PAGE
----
On September 6, 2015, nearly four years after the conflict began, I wrote a post about how to help the tens of thousands of displaced Syrian refugees. You can find the content of that post beneath this essay. Friends, that was almost two years ago. Yet the battle wages on.
I don’t have to tell you all what’s happening; we all watch the news. Most of us with our TVs set to mute with the close captioning turned on, so as to not frighten our own children. Because we can still protect them. Because if we choose to, we can turn off the news, or set it to mute, or simply never think about it.
Because we’re pretty damn lucky.
Sure, there are terrible things going on in the lives of many of us, but praise God, being poisoned by our own government is not one of them. As mothers, I know our hearts collectively ache for the babies being tortured. For the preschoolers being pulled out of the rubble. For the mothers sobbing over lost children.
And as mothers, we know that we are a freaking force to be reckoned with. No, maybe we can’t dictate foreign policy or change the course of human history, from our living rooms, but there are things that we do have the power to do. Our collective voices crying out for change could be deafening! I know many are asking, as I have, “But what can I do?” so thanks to some other bloggers and tweeters and a little hang time with my dear friend Google, I’ve come up with a little list. It is by no means comprehensive, but it’s a start.
The International Rescue Committee is one of my favorite organizations. As a family, we donate to them monthly (I’m not saying that for bragging rights! I’m simply sharing because it is an organization in which I truly believe.) They have local offices all over the country that offer volunteer/financial opportunities to donate to this cause and many, many others.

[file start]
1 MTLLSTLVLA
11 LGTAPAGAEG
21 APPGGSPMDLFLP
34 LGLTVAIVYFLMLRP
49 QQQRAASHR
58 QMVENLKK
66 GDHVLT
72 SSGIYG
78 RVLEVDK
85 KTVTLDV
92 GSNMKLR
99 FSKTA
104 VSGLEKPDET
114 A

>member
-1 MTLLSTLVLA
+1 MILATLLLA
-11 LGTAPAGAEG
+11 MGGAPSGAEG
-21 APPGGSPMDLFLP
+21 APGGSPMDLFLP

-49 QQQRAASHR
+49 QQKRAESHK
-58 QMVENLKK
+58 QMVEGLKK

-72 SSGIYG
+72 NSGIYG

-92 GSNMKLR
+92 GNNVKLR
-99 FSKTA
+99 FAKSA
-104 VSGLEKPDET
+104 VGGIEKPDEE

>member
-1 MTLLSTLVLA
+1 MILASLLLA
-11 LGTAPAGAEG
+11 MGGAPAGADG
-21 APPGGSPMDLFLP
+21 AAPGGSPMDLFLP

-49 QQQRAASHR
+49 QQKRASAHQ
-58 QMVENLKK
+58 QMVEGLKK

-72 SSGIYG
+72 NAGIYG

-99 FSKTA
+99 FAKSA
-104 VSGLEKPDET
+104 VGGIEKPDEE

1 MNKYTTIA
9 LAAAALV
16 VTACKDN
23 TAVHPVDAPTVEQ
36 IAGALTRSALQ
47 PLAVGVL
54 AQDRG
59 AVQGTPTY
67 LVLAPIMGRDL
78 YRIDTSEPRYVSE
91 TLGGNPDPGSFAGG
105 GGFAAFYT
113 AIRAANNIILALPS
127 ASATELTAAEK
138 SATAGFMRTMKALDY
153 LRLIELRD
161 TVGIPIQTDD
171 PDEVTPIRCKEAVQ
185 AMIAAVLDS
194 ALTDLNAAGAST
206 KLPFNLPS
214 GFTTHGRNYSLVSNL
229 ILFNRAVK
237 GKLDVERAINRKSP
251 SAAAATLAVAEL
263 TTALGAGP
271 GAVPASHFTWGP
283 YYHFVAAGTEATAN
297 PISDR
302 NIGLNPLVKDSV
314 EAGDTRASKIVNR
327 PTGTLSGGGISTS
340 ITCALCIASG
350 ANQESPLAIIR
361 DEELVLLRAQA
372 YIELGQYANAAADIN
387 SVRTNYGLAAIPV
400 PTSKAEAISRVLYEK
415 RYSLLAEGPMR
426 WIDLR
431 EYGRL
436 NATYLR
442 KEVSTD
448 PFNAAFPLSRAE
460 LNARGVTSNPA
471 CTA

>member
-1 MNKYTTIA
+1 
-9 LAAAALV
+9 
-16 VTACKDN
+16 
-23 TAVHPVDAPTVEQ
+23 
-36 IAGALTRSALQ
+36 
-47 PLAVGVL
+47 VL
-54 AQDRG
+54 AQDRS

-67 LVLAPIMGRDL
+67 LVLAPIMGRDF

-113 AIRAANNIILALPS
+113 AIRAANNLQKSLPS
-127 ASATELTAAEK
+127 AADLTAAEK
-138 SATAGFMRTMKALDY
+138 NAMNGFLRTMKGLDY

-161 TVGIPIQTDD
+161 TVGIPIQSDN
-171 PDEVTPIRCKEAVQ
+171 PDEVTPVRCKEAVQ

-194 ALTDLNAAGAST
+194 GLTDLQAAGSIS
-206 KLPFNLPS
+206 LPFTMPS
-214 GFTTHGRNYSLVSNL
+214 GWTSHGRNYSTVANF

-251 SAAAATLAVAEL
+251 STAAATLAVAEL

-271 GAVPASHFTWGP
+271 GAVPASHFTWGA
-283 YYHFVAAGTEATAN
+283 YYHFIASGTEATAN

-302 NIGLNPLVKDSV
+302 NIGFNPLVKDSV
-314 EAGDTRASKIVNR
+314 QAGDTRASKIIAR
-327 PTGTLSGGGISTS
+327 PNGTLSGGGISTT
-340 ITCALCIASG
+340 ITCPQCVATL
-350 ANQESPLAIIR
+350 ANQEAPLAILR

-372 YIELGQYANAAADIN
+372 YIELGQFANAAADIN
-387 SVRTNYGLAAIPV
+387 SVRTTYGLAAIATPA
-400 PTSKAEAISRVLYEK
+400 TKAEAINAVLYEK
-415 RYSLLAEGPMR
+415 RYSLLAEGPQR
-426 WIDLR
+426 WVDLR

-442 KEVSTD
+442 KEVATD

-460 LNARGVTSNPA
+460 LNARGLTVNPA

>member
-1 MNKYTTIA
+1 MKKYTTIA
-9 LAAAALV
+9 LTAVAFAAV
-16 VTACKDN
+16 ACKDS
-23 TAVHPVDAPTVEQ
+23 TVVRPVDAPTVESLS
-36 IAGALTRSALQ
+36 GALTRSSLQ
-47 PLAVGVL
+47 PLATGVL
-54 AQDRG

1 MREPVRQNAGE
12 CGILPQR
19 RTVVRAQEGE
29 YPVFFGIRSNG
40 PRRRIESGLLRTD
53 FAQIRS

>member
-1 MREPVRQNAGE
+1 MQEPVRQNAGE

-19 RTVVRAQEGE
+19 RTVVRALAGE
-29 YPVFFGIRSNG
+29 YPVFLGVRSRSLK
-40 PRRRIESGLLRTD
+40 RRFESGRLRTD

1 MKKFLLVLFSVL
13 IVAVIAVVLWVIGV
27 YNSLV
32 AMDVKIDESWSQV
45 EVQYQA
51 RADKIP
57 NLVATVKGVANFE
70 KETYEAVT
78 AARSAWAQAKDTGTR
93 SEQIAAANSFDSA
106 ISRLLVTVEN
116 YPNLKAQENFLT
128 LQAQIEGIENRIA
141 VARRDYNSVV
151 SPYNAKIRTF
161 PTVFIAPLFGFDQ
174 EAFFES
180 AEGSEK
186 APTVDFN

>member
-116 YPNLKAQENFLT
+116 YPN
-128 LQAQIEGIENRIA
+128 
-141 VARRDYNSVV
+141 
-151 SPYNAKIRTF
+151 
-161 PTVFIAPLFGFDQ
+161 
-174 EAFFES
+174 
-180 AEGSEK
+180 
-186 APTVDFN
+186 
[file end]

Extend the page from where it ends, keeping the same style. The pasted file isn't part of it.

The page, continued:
Sunrise USA is one of the worldwide leaders in providing relief to Syrians still living in Syria. Their website allows you to donate to specific areas of need (food, education, healthcare, or an area of greatest need, etc).
Hand in Hand for Syria I literally got goosebumps when I read about the work HIH is doing for those still on the ground in Syria. HIH offers unique opportunities for those who want to get involved. You can request a fundraising or volunteering packet for more ideas (some are as simple as promoting their fundraising campaigns on social media). OR, and this was the goosebumps part, if you like to knit/crochet (like me, because I’m 95-years-old) they offer an opportunity for you to send your gently-used or like-new scarves, teddy bears, blankets, mittens, etc. to those in need!
These three things may not actually help end the conflict in Syria, or the famine in southern Sudan, or any of the terrible things happening right here in our own backyards, but they are something. And doing something is a hell of a lot better than doing nothing.
At least, it’s a pretty good place to start.
This isn’t exactly standard fare for OohBother, but today, it is far more important.
Right now there are tens of thousands of refugees making their way across Europe. Some of them are sick. Some of them are dying. All of them are just trying to get where they are going. Somewhere they hope, is better.
As a mother, my heart broke when I saw the lifeless image of 3-year-old, Aylan Kurdi. Knowing it would bring me to tears, I never intended to seek out the photo, but it was part of a news clip I watched earlier today. I hate that it took such a tremendous loss for me to feel impassioned enough to do something.
According to reports from the National Catholic Reporter, Pope Francis is calling for all Catholic parishes and communities across Europe to open their doors to Syrian refugees.
“Every parish, every religious community, every monastery, every shrine of Europe house a family, starting from my diocese of Rome… I address myself to my brother bishops of Europe … that in their dioceses they will support this appeal of mine, remembering that Mercy is the second name of Love… ‘Whatever you did for one of these least brothers of mine, you did for me.'”
His message of extending hope and help to those in need, should inspire us all. Whatever your faith, I hope his words might serve as a call to action.
This article from Public Radio International lists six reputable organizations that are accepting donations for refugees. Please give if you can.
And help spread the word.